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Ahead of the curve on BRT.

Byline: The Register-Guard

The Lane Transit District is operating one leg of a bus rapid transit system, is building a second and is planning a third. With all that activity, people in the Eugene-Springfield area have become familiar with the concept behind the EmX buses, and maybe even a bit jaded about the system. A helpful antidote to complacency can be found by reading a comment from a community where the idea of bus rapid transit is still fresh: Washington, D.C.

In an editorial published on Sunday, The Washington Post expressed enthusiasm for the capital city's efforts to win federal funding to help support plans for "an extensive system of priority and dedicated bus corridors." The editorial described how "Dedicated lanes, signal priority and bus stops that are more like full-fledged stations would ... transform humdrum bus service into something akin to surface subways." Imagine that.

The Post said that with few exceptions, American cities have been slow to realize the potential of "making buses fast and reliable enough to coax commuters out of their cars." Bus rapid transit systems are most advanced in places such as Sao Paolo, Brazil; Brisbane, Australia; and Ottawa, Canada. Los Angeles has also made progress, with 400 miles of roadway dedicated to express buses. Such systems overcome the deficiencies of regular bus service, with buses that make frequent stops and are often stuck in traffic.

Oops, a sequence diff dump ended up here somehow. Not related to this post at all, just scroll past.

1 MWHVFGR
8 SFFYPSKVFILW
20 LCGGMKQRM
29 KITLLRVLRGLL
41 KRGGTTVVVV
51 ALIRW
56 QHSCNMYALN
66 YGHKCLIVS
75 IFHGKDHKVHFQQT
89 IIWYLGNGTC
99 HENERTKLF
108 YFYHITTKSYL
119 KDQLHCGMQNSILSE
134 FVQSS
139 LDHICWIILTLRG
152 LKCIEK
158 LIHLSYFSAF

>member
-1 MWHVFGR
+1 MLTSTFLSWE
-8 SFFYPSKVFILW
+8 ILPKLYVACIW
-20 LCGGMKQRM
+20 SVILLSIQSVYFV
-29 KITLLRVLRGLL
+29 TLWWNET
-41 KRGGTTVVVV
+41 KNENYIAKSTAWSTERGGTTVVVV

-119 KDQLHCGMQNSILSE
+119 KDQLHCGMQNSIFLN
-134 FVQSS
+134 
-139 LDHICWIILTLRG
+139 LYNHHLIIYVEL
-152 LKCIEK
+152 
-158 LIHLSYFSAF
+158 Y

LTD grasped this concept years ago, realizing that increasing congestion would gradually clog bus routes and lengthen the amount of time required for transit rides. The EmX system is an attempt to address that problem before it gets worse, while other communities are turning to bus rapid transit as a solution to traffic problems that have already developed. The Eugene-Springfield area is also providing a valuable service by testing how well bus rapid transit can work in a mid-sized community.

"Anything to speed service by giving buses priority will lure passengers, ease traffic and cut pollution," the Post declared. "That's just the sort of prudent mass transit strategy that's been lacking in too many American cities." Too many, surely - but not all.
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Title Annotation:Editorials
Publication:The Register-Guard (Eugene, OR)
Article Type:Editorial
Date:Jul 22, 2009
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